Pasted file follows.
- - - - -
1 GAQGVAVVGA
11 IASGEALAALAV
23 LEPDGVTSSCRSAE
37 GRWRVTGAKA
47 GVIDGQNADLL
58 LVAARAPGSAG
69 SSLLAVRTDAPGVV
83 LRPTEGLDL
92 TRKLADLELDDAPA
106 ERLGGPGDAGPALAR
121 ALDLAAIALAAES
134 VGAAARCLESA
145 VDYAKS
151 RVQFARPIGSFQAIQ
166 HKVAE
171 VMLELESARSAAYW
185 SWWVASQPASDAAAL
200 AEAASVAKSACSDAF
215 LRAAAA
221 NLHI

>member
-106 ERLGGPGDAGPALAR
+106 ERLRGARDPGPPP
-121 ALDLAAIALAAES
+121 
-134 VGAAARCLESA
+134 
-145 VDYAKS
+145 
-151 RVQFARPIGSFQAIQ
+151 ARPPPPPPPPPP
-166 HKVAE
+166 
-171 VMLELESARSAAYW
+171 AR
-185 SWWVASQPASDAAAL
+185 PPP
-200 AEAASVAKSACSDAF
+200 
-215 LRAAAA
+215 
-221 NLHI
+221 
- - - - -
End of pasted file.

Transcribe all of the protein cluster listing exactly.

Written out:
1 GAQGVAVVGA
11 IASGEALAALAV
23 LEPDGVTSSCRSAE
37 GRWRVTGAKA
47 GVIDGQNADLL
58 LVAARAPGSAG
69 SSLLAVRTDAPGVV
83 LRPTEGLDL
92 TRKLADLELDDAPA
106 ERLGGPGDAGPALAR
121 ALDLAAIALAAES
134 VGAAARCLESA
145 VDYAKS
151 RVQFARPIGSFQAIQ
166 HKVAE
171 VMLELESARSAAYW
185 SWWVASQPASDAAAL
200 AEAASVAKSACSDAF
215 LRAAAA
221 NLHI

>member
-106 ERLGGPGDAGPALAR
+106 ERLRGARDPGPPP
-121 ALDLAAIALAAES
+121 
-134 VGAAARCLESA
+134 
-145 VDYAKS
+145 
-151 RVQFARPIGSFQAIQ
+151 ARPPPPPPPPPP
-166 HKVAE
+166 
-171 VMLELESARSAAYW
+171 AR
-185 SWWVASQPASDAAAL
+185 PPP
-200 AEAASVAKSACSDAF
+200 
-215 LRAAAA
+215 
-221 NLHI
+221 